Posted: May 23, 2018
Wine drinkers for whom a glass of French rosé is inextricably linked with summertime fun could be left thirsty this summer as stocks of the popular tipple run low, some French media outlets have claimed. But is the rosé tap really going to run dry?
A collective panic seems to have set in with the anxious French wine lovers asking themselves if they will have enough rosé to get through the summer.
It all started with an article in Les Echos business newspaper titled "Will there be enough rosé this summer?"
The article suggested the combination of increased global demand for rosé and the smaller grape harvest of 2017 will leave wine glasses empty before the summer is out.
The alarm was similar to the fears last year that France would run out of butter for Christmas. But that proved to be just a scare in the end.
So will it be the same with rosé or will the tap really run dry before the end of summer?
According to Brice Eymard, the delegate general from the Inter-professional Council of Provence Wines (CIVP), the short answer is no, at least not for now.
"The situation has been highly exaggerated," he told The Local. "Yes, we had a weak harvest in 2017 but to say there is a 'shortage' is over the top," he added.
According to Eymard, the situation is not as bad as has been claimed for two reasons -- the first is the fact that this years' rosé season started later, with the long winter meaning people left it longer than usual before popping open their first bottle.
"This should go some way towards making up the shortfall," Eymard said, adding that the second reason is that there are reserve wine stocks that can also help compensate for the drop in production.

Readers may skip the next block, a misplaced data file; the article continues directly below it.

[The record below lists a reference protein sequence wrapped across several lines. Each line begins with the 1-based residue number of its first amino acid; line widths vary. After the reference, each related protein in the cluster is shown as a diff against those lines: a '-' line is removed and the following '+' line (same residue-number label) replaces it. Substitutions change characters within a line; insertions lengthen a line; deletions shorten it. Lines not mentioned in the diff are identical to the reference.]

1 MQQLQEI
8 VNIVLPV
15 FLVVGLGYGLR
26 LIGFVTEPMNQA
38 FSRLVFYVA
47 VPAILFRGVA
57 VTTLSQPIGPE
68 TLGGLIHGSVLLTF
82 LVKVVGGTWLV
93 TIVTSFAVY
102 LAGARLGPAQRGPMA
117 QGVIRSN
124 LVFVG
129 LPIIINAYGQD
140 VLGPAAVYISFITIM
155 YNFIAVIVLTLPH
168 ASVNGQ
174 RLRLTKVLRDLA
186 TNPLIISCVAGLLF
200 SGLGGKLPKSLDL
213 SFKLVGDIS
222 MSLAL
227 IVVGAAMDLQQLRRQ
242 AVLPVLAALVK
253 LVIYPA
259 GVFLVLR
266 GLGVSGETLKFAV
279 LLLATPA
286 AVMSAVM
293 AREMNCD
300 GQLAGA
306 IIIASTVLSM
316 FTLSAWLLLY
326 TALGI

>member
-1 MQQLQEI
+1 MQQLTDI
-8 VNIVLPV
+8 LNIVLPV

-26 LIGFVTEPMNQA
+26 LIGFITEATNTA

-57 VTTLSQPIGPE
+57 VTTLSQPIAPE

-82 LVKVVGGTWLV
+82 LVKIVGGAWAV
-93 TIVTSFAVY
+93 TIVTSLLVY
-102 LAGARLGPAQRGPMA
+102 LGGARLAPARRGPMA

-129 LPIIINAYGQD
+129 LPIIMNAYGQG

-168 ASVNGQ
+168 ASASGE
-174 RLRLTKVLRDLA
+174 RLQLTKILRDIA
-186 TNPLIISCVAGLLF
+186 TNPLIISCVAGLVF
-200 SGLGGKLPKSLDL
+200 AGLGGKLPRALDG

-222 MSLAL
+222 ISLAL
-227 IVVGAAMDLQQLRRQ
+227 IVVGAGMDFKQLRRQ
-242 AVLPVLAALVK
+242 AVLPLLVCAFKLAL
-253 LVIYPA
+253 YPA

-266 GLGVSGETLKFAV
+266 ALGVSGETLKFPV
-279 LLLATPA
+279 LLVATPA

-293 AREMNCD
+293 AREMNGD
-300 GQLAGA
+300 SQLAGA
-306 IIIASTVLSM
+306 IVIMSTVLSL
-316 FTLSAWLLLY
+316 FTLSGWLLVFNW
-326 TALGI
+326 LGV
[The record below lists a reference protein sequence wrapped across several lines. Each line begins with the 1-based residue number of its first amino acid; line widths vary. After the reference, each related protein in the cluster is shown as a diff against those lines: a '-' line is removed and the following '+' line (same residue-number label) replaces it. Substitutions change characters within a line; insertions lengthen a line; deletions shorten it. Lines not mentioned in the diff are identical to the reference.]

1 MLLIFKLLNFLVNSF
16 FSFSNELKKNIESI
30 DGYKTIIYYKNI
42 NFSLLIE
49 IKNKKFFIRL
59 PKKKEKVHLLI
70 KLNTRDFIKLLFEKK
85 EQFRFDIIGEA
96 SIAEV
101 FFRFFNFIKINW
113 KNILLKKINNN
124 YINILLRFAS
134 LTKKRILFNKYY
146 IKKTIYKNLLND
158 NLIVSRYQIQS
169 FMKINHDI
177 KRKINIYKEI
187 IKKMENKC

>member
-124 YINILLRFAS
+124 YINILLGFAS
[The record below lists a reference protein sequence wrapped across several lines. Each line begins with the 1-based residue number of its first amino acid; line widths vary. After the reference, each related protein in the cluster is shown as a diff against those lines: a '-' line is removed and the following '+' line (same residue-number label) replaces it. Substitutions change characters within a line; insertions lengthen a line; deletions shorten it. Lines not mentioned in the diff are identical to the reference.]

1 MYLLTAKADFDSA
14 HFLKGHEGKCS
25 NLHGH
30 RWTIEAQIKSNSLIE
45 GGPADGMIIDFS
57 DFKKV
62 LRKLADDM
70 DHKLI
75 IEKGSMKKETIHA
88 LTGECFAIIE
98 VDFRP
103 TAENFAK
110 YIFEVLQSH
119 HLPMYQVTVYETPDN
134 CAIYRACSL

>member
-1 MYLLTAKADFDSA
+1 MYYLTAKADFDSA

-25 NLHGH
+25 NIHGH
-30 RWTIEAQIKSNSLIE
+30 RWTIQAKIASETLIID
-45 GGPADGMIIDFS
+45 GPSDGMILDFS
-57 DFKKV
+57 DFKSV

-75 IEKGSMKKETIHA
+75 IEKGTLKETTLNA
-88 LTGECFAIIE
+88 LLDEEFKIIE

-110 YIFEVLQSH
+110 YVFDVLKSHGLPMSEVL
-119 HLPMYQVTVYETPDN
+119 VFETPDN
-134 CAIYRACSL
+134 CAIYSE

The CIVP's president Alain Baccino also told France Info rosé winemakers were not worried.
France winning war of the rosé to prove 'pink is plonk'
"Professionals in the wine sector have never spoken of a shortage. We are not worried at all. This is the beginning of the season and it's far too early to talk of any possible shortfall," he said.
"We are of course vigilant and will follow the amount of rosé consumed very closely, but for the moment, even in spite of the poor harvest last year, the lights are green.
"I repeat, there is nothing to suggest there will be a rosé shortage in France," he added.
But the CIVP noted that if there's another year of low harvest -- problems with stock could start to arise because the world's thirst for rosé wine is only increasing, especially among Americans.
France remains the world's foremost consumer of rosé, pulling corks on some eight million hectolitres (176 million gallons) in 2015 alone.
In fact, an average of twenty bottles of rosé a year is consumed per person in France and one bottle out of every three sold is rosé.
And the country is also responsible for 32 percent of rosé exports at a time when love for the drink that was mocked just 20 years ago is growing to new heights abroad.
Over the past 15 years, global consumption of the pink drink has increased by a staggering 31 percent and the number of countries importing the wine has grown by 16 percent.
And that's particularly true in the US, with the country accounting for a whopping 50 percent of exports of the Provencal rosé wine last year.
In the US, some 22 million bottles of rosé wine were sold last year, which accounts for 43 percent Provence rosé exports in volume and half in terms of value.
And its booming popularity in the US has been a major boon for French winegrowers.
While the French wine-growing region of the Languedoc has increased its rose wine production by 35 percent over the past seven years, sales of high quality rosé wines have shot up by 50 percent in five years.
On top of the growing demand, the French wine industry as a whole suffered from a "historically low" wine harvest in 2017 due to bad weather conditions.
Provence in southern France, an area which has become as synonymous with rosé as rosé is with summer, produced 12 percent less rose in 2017 than the previous year.
The area is the second largest rose producing region in France behind the Languedoc and accounts for one-fifth of rosé exports alone.
So we have to hope this year's harvest is more positive but for this summer at least rosé drinkers should be able to quench their thirsts.
By Evie Burrows-Taylor
May 22, 2018
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